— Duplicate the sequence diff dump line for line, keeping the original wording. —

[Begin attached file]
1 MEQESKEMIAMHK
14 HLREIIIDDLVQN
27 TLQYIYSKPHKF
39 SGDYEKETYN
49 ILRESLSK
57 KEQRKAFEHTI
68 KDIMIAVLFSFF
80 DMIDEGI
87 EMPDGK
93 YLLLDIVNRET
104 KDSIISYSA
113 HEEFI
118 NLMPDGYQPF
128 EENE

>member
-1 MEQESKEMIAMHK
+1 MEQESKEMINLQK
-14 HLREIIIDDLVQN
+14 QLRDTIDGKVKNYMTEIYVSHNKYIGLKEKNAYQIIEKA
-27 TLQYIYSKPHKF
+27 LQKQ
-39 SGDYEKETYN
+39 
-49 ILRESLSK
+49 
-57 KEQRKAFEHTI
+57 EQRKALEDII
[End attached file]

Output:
1 MEQESKEMIAMHK
14 HLREIIIDDLVQN
27 TLQYIYSKPHKF
39 SGDYEKETYN
49 ILRESLSK
57 KEQRKAFEHTI
68 KDIMIAVLFSFF
80 DMIDEGI
87 EMPDGK
93 YLLLDIVNRET
104 KDSIISYSA
113 HEEFI
118 NLMPDGYQPF
128 EENE

>member
-1 MEQESKEMIAMHK
+1 MEQESKEMINLQK
-14 HLREIIIDDLVQN
+14 QLRDTIDGKVKNYMTEIYVSHNKYIGLKEKNAYQIIEKA
-27 TLQYIYSKPHKF
+27 LQKQ
-39 SGDYEKETYN
+39 
-49 ILRESLSK
+49 
-57 KEQRKAFEHTI
+57 EQRKALEDII